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Hackers Can Break Into Your iPhone’s SMS Database In 20 Seconds

So another shocker from the Pwn2Own 2010 hacking contest that’s on going at the moment: hackers Vincenzo Iozzo and Ralf Philipp Weinmann were able to come up with a trick that allowed them to break into fully-patched iPhones’ SMS databases, even the messages that were deleted, simply by tricking the owner to visit a “rigged” web site.

Aside from hijacking entire SMS databases in about 20 seconds, the exploit could potentially also be used to “exfiltrated the phone contact list, photographs and iTunes music files.” All that by simply having a user visit a specific website and without ever needing to leave the iPhone sandbox. Sounds really scary, doesn’t it?

The exploit, however, crashed the iPhone’s browser session but Weinmann said that, with some additional effort, he could have a successful attack with the browser running.
“Basically, every page that the user visits on our [rigged] site will grab the SMS database and upload it to a server we control,” Weinmann explained. Iozzo, who had flight problems, was not on hand to enjoy the glory of being the first to hijack an iPhone at the Pwn2Own challenge.

Weinmann, a 32-year-old from the University of Luxembourg, collaborated with Iozzo (a 22-year-old Italian researcher from Zynamics) on the entire process — from finding the vulnerability to writing the exploit. The entire process took about two weeks, Weinmann said.
Halvar Flake, a renowned security researcher who assisted with the winning exploit, said the biggest hiccup was bypassing the code-signing mitigation implemented by Apple on its flagship mobile device.
“This exploit doesn’t get out of the iPhone sandbox,” Flake explained, noting that an attacker can do enough damage without escaping from the sandbox.
“Apple has pretty good counter-measures but they are clearly not enough. The way they implement code-signing is too lenient,” Flake added.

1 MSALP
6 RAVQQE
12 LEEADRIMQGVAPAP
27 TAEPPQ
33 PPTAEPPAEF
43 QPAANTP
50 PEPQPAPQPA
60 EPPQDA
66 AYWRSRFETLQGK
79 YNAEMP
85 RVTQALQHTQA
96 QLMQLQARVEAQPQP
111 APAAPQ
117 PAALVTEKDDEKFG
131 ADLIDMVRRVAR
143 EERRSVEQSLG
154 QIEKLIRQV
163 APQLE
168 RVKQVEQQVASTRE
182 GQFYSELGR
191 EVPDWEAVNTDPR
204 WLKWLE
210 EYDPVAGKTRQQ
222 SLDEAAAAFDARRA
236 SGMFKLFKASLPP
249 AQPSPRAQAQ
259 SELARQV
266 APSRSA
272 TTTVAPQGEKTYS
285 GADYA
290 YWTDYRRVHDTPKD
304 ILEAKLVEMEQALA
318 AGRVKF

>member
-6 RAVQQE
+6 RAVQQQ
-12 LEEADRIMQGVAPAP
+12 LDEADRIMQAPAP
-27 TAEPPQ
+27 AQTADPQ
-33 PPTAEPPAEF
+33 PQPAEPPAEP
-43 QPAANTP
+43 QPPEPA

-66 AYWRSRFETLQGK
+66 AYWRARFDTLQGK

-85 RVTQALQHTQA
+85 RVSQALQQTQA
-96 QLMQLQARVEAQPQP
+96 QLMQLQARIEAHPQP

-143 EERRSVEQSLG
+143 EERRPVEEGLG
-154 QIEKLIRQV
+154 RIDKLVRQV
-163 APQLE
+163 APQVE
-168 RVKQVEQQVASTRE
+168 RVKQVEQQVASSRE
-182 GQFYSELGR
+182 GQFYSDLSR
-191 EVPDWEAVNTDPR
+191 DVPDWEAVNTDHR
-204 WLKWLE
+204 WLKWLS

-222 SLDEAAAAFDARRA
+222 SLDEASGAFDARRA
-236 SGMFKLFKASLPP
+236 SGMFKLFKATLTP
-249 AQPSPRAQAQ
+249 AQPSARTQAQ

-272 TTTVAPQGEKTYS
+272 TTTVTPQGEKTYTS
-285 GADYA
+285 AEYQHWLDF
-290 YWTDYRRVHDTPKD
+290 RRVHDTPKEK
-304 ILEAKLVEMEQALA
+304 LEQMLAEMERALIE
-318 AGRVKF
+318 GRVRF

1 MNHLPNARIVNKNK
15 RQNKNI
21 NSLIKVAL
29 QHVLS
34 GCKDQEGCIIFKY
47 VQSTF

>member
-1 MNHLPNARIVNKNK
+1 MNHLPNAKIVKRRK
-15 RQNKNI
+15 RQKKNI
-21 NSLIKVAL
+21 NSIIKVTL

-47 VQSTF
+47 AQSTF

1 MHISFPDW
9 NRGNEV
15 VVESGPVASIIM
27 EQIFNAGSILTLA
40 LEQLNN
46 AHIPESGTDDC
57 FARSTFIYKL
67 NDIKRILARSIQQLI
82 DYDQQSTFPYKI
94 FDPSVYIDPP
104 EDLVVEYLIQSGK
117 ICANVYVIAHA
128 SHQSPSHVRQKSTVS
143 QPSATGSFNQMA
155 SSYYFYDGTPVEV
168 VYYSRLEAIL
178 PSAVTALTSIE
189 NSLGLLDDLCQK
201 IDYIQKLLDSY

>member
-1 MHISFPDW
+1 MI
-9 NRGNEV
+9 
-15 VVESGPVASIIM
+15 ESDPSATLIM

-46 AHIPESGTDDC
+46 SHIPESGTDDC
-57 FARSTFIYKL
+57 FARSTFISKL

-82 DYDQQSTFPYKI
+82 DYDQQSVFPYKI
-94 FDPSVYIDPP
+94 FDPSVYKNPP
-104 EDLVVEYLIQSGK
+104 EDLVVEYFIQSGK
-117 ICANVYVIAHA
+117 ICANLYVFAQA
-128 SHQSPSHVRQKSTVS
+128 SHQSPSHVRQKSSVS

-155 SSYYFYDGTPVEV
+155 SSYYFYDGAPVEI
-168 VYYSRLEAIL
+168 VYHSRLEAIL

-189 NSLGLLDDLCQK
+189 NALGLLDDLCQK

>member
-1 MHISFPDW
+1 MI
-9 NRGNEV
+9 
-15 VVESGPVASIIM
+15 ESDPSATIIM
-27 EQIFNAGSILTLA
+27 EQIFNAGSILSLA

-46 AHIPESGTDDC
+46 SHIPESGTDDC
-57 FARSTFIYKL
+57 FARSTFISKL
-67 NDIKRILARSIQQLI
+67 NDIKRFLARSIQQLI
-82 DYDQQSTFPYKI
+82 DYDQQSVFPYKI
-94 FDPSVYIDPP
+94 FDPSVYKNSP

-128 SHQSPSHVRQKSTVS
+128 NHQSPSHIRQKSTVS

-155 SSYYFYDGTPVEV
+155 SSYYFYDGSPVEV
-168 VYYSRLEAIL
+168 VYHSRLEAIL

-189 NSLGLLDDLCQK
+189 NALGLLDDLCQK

On the Zynamics blog, Flake celebrated:
The payload used chained return-into-libc (“return oriented programming”) on ARM to execute in spite of code signing. As far as we know, this is the first public demonstration of chainged return-into-libc on thre ARM platform.
In addition to hijacking the SMS database, Weinmann said the winning Pwn2Own exploit could have exfiltrated the phone contact list, the email database, photographs and iTunes music files.
In the iPhone sandbox, Weinmann said there’s a non-root user called ‘mobile’ with certain user privileges. “With this exploit, I can do anything that ‘mobile’ can do.”
Weinmann declined to publicly discuss the techniques he used to find the vulnerability. “We’re working on developing techniques to find a certain class of vulnerabilities. I don’t want to discuss it too much.”
Aaron Portnoy, a security researcher at TippingPoint Zero Day Initiative (the company sponsoring Pwn2Own), described the attack as “very impressive.”
“It was a real world exploit against a popular device. They exfiltrated the entire SMS database in about 20 seconds. It was as if a Web page was loading.”
TippingPoint ZDI acquired the exclusive rights to the flaw information. The company will report the issue to Apple and will withhold details until a patch is released.

Weinmann and Iozzo won a $15,000 cash prize and got to keep the hijacked iPhone.

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